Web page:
By order of Brigadier-General Asboth:
HDQRS. 6TH DIV., SIXTEENTH ARMY CORPS,
Columbus, Ky., July 29, 1863.
GENERAL ORDERS, No. 47.
That no further doubt may exist as to the intent and meaning of Special Orders, No. 159, dated Headquarters Sixteenth Army Corps, July 14, 1863, it is ordered that no person shall be permitted to be voted for or be a candidate for office who has been or is now under arrest or bonds, by proper authority, for uttering disloyal language or sentiments.
County judges within this district are hereby ordered to appoint as judges and clerks of the ensuing August election only such persons as are avowedly and unconditionally for the Union and the suppression of the rebellion, and are further ordered to revoke and recall any appointments of judges and clerks already made who are now such loyal persons.
Judges and clerks of elections are hereby ordered not to place the name of any person upon the poll-books to be voted for at said election who is not avowedly and unconditionally for the Union and the suppression of the rebellion, or who may be opposed to furnishing men and money for the suppression of the rebellion.
The following oath is prescribed, and will be administered by judges of elections to voters and to such candidates as reside within this district:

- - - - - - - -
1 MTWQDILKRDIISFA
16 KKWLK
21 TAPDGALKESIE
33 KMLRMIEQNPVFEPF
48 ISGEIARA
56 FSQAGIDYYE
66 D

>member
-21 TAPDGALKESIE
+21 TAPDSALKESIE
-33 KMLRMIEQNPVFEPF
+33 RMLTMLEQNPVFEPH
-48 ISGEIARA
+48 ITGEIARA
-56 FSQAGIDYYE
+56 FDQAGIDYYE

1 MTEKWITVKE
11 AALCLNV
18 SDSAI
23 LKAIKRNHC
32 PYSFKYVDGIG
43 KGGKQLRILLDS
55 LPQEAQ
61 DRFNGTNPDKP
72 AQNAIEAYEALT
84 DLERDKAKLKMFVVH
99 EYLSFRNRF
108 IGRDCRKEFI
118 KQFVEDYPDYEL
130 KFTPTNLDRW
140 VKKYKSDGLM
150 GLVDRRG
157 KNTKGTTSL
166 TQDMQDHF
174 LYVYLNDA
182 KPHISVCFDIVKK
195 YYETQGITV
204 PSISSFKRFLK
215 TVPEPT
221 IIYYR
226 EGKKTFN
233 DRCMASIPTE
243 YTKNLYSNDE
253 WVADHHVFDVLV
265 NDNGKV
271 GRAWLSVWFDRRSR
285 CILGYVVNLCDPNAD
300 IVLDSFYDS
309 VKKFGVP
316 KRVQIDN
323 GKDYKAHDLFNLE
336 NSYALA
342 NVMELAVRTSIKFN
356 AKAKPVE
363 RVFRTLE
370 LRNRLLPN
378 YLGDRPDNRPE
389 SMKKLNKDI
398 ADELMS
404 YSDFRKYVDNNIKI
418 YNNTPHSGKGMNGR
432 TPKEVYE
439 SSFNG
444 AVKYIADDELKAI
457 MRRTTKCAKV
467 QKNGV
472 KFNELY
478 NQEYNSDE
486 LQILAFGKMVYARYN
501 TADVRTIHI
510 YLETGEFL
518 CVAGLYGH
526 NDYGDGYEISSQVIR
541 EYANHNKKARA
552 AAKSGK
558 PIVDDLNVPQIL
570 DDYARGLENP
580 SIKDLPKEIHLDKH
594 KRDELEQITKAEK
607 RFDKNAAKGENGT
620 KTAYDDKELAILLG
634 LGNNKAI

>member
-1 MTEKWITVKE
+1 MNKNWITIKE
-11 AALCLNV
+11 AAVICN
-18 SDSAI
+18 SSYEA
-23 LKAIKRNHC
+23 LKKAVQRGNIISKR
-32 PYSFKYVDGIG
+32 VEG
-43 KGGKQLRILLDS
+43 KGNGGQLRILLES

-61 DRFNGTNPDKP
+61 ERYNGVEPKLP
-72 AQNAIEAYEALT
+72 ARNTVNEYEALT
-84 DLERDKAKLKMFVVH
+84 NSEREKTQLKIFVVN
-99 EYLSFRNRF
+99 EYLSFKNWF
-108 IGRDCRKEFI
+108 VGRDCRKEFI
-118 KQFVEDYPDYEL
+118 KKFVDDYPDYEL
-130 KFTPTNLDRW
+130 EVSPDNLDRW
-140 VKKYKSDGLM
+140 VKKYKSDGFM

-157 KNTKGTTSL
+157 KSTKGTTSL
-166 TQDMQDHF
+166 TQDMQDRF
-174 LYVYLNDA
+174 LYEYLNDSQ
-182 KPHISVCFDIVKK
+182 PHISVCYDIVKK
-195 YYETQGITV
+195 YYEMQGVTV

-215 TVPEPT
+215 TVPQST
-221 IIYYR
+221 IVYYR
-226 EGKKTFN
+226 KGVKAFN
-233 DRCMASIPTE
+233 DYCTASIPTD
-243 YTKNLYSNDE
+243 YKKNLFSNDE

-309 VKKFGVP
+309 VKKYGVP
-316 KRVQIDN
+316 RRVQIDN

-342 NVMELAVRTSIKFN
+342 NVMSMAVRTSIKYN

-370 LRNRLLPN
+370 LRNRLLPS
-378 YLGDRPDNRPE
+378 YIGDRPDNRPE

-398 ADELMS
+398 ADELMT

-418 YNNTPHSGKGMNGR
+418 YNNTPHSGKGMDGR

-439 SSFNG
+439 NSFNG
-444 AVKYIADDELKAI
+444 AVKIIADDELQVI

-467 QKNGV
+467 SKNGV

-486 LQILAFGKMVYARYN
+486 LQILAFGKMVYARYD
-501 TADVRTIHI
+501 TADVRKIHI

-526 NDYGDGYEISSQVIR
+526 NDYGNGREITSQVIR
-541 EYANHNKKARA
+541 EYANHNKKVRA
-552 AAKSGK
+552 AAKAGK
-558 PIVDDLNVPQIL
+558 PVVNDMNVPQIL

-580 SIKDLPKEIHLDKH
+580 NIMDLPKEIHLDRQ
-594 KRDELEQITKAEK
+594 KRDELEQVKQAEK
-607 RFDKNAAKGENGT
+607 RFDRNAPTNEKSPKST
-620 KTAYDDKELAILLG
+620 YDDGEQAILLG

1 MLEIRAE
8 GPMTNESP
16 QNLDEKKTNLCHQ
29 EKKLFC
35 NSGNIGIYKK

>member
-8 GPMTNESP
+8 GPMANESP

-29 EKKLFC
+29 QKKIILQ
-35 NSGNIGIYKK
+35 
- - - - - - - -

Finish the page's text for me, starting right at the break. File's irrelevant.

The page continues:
I do solemnly swear that I have never entered the service of the so-called Confederate States; that I have not been engaged in the service of the so-called provisional government of Kentucky, either in a civil or military capacity; that I have never, either directly or indirectly, aided the rebellion against the Government of the United States or the State of Kentucky; that I am unconditionally for the Union and the suppression of the rebellion, and am willing to furnish men and money for the vigorous prosecution of the war against the rebellion league known as the Confederate States. So help me God.
Any voter, judge or clerk of election, or other person, who may evade, neglect, or refuse compliance with the provisions of this order, will be arrested and sent before a military commission as soon as the facts are substantiated.
By order of Brigadier-General Asboth: